I needed a little writing spark – I have a pile of ideas in my head and no motivation to put pen to paper (or finger to keyboard). So last week I decided to just write. Didn’t matter if it was good, didn’t matter what I’d be writing about, I just needed to do it.
I grabbed my Moleskine as I left the apartment for work, I tucked my Facebook-branded pen into my pocket (even though it’s blue, and I think blue ink is the work of the devil), and I set out on my daily journey downtown. The following are profiles of the people I encountered on my daily commute, as observed by yours truly.
His pull-overs had always been crisp. Passengers waiting – he placed the entrance at their convenience every time. Today was not his day.
The stop sign had always been a friend and a guide for him, as was its intent. How abruptly it became an obstacle, as the driver pulled up a foot too long at the corner. The door opened at the perfect spot for the stop sign to step on. It didn’t.
Slouched across the steering wheel as the passengers were swept aboard by the soft winter chill, he was ready for this route and this day to be over. 7:50am isn’t too early for regret.
The next few stops came and went without a hitch, but the Dorch stop was a whole different beast. The first prospect stepped out from the curb to tell the driver he’d be the first one on. The driver declined. Another, waiting patiently on the curb, was passed over as well, as if the door was picking the next leader of the Lost Boys. But the driver didn’t flat out reject them. He teased. Slow down, angle slightly parallel to the sidewalk, push the breaks within a millimeter of stopping. Then hit the gas again.
We stopped for the third one. Not because he was special – you couldn’t pick him out in a crowd of this town’s gentlemen, with his pea coat, checked black and gray, his glistening silver watch, coffee in hand (iced, of course, it’s all the way up to 40 degrees today), a gingham shirt peeking out from under his coat. They could have wheeled him straight from the end of the townie assembly line to the bus stop for all we knew. But he was the chosen one. To the driver, at least.
A Friend to Darkness
She’s not usually here. I don’t know any of them, but I know I don’t know her. Her head’s glued to her tablet; she wouldn’t notice if I was her doppelganger standing here, two feet apart.
A black luxury car with tinted windows pulls up to the intersection as we await our ride. It stops no longer than any other car pretends to. Yet in that barely existent moment, she looks up from her life-sucking device and not only notices its driver, but does so quickly enough to identify them and wave. I couldn’t even see a body in the car. My vision is fine.
She turns back to her tablet to read her book…no, Facebook. Just a quick perusal, then back in the bag the tablet goes. The bus is about to arrive, after all. False alarm…any remotely squeaky break that approaches the corner pulls the strings attached to all the oncoming passengers’ heads and pries them from their phones, books and other distractions from reality. It’s bus law.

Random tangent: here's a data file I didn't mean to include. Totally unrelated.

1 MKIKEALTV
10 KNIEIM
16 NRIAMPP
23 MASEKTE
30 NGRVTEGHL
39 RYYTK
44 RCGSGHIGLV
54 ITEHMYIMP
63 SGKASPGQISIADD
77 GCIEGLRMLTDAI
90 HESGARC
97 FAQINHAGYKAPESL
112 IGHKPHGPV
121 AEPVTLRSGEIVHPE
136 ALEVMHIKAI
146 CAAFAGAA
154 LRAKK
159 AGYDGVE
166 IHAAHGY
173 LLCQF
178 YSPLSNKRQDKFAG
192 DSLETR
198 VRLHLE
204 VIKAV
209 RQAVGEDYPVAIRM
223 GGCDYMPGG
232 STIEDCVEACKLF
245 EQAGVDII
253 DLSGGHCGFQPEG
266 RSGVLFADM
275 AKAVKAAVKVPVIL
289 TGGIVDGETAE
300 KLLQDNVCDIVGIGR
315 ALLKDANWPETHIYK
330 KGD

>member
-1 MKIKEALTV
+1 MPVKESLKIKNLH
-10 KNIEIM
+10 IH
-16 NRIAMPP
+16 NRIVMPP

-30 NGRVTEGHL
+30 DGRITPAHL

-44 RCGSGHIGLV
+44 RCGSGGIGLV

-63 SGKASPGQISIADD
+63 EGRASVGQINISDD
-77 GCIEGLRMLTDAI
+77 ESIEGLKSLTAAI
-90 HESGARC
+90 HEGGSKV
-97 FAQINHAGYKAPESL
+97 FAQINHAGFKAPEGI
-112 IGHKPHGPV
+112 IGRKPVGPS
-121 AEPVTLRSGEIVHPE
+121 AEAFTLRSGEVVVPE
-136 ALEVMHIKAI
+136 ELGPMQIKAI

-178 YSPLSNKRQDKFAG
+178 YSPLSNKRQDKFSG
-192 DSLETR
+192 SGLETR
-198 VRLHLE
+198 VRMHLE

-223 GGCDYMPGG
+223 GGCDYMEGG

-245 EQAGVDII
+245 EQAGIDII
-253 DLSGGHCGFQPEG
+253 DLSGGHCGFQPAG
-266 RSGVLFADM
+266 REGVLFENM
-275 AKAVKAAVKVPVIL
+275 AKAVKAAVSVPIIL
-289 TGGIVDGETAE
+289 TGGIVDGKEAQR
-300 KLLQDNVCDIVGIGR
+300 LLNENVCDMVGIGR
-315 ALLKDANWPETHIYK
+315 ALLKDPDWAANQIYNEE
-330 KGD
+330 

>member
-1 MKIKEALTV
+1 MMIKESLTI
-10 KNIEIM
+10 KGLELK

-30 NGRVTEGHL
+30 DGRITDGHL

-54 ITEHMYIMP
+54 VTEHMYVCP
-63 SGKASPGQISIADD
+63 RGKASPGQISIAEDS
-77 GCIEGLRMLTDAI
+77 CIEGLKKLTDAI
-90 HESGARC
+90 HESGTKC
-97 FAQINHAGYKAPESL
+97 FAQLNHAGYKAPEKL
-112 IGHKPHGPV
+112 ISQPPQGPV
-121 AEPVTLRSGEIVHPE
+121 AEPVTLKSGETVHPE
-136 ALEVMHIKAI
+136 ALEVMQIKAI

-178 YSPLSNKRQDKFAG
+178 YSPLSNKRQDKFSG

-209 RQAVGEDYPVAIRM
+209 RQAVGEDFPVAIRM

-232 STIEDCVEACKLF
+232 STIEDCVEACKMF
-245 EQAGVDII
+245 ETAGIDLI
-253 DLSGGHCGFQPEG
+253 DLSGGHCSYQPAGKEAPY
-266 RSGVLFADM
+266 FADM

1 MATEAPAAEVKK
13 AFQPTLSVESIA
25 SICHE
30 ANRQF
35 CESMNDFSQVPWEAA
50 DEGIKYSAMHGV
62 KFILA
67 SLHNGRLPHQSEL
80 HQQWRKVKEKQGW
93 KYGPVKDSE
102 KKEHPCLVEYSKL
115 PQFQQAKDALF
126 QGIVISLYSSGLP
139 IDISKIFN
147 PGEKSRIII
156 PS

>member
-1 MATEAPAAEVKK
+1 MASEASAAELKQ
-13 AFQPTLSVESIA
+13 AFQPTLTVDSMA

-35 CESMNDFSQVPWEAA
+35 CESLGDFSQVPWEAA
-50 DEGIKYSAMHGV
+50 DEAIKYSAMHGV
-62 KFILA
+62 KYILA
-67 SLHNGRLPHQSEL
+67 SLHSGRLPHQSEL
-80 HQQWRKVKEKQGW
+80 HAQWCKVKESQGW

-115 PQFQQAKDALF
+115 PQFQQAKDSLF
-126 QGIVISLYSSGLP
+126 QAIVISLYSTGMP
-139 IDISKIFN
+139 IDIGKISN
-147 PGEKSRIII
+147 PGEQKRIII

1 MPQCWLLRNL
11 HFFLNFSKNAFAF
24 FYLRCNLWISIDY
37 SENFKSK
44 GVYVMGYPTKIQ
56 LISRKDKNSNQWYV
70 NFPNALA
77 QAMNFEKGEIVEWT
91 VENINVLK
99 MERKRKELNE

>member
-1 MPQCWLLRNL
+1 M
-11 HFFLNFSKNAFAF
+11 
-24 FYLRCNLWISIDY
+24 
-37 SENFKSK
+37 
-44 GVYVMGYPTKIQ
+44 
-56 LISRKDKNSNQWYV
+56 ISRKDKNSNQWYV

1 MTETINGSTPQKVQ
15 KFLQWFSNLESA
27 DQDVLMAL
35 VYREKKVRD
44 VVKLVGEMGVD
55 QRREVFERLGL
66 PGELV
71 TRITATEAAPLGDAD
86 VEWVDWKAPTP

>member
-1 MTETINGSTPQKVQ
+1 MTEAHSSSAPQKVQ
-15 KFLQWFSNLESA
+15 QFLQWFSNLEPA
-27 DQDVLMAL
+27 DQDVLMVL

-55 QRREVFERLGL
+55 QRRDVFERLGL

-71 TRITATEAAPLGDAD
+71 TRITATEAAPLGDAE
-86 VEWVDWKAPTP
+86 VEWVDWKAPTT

With no bus and no means of entertainment, back out comes the tablet…
The bus isn’t even half full, but he stops and stands in the middle. You know who that’s not going to be convenient for, guy? Everyone who’s about to come on the bus and doesn’t know whether to sneak by you or awkwardly stand in front of you because communication with strangers is basically outlawed. The bus driver probably won’t like it either – she’ll yell when people don’t move back. The other passengers already on the bus won’t like being delayed, even though most of them are in no rush to transport their minds back into work-mode.
The next crop of cattle trudges onto the bus, and he slides into the nook by the rear door – thank God. He was probably planning that all along, but judging bus people is what gets me going in the morning. Ah, I see now. He’s wearing sneakers with his pinstriped garb. He is in a rush. We stop for another batch of drones, and he thinks this is the opportune time to check for something in his bag.
He’s sending all kinds of mixed signals about his bus expertise. Standing by the rear door if you need a quick exit from a crowded bus is a pro move. But opening your bag on a moving vehicle where the driver can’t see you? That’s a clown move.
If he forgot something, he certainly didn’t need it. The sneakers, the bag shuffling, the vital early exit option – he’s a spaz and a half, but he doesn’t know it yet.
He gripped the pole to regain his balance. Just one hand – he’s a pro, remember? He was gripped too tight – I could see his white knuckles from fifteen feet away. That’s how you get topplers – people rely too heavily on one means of balance, and if that fails them it means one of the res t of us has a loveless stranger hug heading our way. Loose grip, multiple points of balance – anything that reinforces stability or flexibility. That’s all we ask.
He stayed on the bus for the duration – head down, phone out, just like the rest of them. He didn’t topple once.